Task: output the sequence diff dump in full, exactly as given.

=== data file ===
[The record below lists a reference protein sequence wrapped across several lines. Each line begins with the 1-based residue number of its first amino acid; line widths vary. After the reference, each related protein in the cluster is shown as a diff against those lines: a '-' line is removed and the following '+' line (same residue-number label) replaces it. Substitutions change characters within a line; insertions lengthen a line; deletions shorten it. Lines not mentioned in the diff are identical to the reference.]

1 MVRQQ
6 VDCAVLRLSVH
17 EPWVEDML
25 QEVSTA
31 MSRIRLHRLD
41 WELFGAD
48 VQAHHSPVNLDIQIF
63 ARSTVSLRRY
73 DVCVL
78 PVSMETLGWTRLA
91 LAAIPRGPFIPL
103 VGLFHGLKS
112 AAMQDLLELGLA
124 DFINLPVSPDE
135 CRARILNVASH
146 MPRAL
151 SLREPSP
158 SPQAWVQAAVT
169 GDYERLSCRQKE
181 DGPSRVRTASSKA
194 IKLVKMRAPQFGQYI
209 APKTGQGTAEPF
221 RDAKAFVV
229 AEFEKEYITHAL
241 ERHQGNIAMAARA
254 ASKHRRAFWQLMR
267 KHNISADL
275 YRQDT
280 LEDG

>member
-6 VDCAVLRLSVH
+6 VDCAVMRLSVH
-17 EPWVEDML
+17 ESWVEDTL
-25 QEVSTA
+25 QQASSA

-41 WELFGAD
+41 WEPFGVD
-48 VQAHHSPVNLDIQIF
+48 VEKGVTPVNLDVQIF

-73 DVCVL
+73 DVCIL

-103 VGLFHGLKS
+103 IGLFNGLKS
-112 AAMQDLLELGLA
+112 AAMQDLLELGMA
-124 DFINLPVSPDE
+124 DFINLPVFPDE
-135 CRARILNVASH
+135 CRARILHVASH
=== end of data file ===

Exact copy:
[The record below lists a reference protein sequence wrapped across several lines. Each line begins with the 1-based residue number of its first amino acid; line widths vary. After the reference, each related protein in the cluster is shown as a diff against those lines: a '-' line is removed and the following '+' line (same residue-number label) replaces it. Substitutions change characters within a line; insertions lengthen a line; deletions shorten it. Lines not mentioned in the diff are identical to the reference.]

1 MVRQQ
6 VDCAVLRLSVH
17 EPWVEDML
25 QEVSTA
31 MSRIRLHRLD
41 WELFGAD
48 VQAHHSPVNLDIQIF
63 ARSTVSLRRY
73 DVCVL
78 PVSMETLGWTRLA
91 LAAIPRGPFIPL
103 VGLFHGLKS
112 AAMQDLLELGLA
124 DFINLPVSPDE
135 CRARILNVASH
146 MPRAL
151 SLREPSP
158 SPQAWVQAAVT
169 GDYERLSCRQKE
181 DGPSRVRTASSKA
194 IKLVKMRAPQFGQYI
209 APKTGQGTAEPF
221 RDAKAFVV
229 AEFEKEYITHAL
241 ERHQGNIAMAARA
254 ASKHRRAFWQLMR
267 KHNISADL
275 YRQDT
280 LEDG

>member
-6 VDCAVLRLSVH
+6 VDCAVMRLSVH
-17 EPWVEDML
+17 ESWVEDTL
-25 QEVSTA
+25 QQASSA

-41 WELFGAD
+41 WEPFGVD
-48 VQAHHSPVNLDIQIF
+48 VEKGVTPVNLDVQIF

-73 DVCVL
+73 DVCIL

-103 VGLFHGLKS
+103 IGLFNGLKS
-112 AAMQDLLELGLA
+112 AAMQDLLELGMA
-124 DFINLPVSPDE
+124 DFINLPVFPDE
-135 CRARILNVASH
+135 CRARILHVASH